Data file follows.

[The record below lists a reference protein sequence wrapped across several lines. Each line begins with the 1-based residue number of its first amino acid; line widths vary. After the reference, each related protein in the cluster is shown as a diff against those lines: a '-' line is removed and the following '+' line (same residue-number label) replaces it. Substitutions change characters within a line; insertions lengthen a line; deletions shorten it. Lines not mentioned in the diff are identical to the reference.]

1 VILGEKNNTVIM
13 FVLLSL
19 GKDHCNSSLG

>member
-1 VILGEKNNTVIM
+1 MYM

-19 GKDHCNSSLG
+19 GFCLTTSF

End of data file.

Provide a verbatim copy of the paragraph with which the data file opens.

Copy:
[The record below lists a reference protein sequence wrapped across several lines. Each line begins with the 1-based residue number of its first amino acid; line widths vary. After the reference, each related protein in the cluster is shown as a diff against those lines: a '-' line is removed and the following '+' line (same residue-number label) replaces it. Substitutions change characters within a line; insertions lengthen a line; deletions shorten it. Lines not mentioned in the diff are identical to the reference.]